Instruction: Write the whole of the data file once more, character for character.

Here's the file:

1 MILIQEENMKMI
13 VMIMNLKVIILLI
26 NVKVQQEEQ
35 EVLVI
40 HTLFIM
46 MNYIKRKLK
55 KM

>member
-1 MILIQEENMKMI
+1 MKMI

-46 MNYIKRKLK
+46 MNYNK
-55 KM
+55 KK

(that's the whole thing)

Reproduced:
1 MILIQEENMKMI
13 VMIMNLKVIILLI
26 NVKVQQEEQ
35 EVLVI
40 HTLFIM
46 MNYIKRKLK
55 KM

>member
-1 MILIQEENMKMI
+1 MKMI

-46 MNYIKRKLK
+46 MNYNK
-55 KM
+55 KK